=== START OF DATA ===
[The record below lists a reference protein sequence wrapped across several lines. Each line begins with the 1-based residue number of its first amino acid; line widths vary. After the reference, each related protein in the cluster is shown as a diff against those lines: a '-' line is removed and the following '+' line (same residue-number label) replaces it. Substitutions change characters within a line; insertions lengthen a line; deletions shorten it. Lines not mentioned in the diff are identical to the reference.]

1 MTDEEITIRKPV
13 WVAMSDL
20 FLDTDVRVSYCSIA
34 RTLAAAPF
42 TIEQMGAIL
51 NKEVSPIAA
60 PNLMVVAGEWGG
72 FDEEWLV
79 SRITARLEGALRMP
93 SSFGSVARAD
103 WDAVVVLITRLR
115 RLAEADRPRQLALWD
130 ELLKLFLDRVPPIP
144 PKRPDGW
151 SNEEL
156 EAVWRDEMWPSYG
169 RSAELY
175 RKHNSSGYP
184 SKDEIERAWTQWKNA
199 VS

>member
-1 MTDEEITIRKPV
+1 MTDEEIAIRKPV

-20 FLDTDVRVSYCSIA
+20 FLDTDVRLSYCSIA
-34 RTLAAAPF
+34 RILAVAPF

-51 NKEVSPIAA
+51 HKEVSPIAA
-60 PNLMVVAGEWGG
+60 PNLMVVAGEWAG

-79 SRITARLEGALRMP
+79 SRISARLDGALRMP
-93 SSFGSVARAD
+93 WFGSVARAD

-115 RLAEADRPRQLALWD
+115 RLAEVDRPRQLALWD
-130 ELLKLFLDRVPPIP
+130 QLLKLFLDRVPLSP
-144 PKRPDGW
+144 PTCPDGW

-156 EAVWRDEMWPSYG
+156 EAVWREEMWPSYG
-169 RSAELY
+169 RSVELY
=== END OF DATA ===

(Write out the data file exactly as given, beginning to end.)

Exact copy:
[The record below lists a reference protein sequence wrapped across several lines. Each line begins with the 1-based residue number of its first amino acid; line widths vary. After the reference, each related protein in the cluster is shown as a diff against those lines: a '-' line is removed and the following '+' line (same residue-number label) replaces it. Substitutions change characters within a line; insertions lengthen a line; deletions shorten it. Lines not mentioned in the diff are identical to the reference.]

1 MTDEEITIRKPV
13 WVAMSDL
20 FLDTDVRVSYCSIA
34 RTLAAAPF
42 TIEQMGAIL
51 NKEVSPIAA
60 PNLMVVAGEWGG
72 FDEEWLV
79 SRITARLEGALRMP
93 SSFGSVARAD
103 WDAVVVLITRLR
115 RLAEADRPRQLALWD
130 ELLKLFLDRVPPIP
144 PKRPDGW
151 SNEEL
156 EAVWRDEMWPSYG
169 RSAELY
175 RKHNSSGYP
184 SKDEIERAWTQWKNA
199 VS

>member
-1 MTDEEITIRKPV
+1 MTDEEIAIRKPV

-20 FLDTDVRVSYCSIA
+20 FLDTDVRLSYCSIA
-34 RTLAAAPF
+34 RILAVAPF

-51 NKEVSPIAA
+51 HKEVSPIAA
-60 PNLMVVAGEWGG
+60 PNLMVVAGEWAG

-79 SRITARLEGALRMP
+79 SRISARLDGALRMP
-93 SSFGSVARAD
+93 WFGSVARAD

-115 RLAEADRPRQLALWD
+115 RLAEVDRPRQLALWD
-130 ELLKLFLDRVPPIP
+130 QLLKLFLDRVPLSP
-144 PKRPDGW
+144 PTCPDGW

-156 EAVWRDEMWPSYG
+156 EAVWREEMWPSYG
-169 RSAELY
+169 RSVELY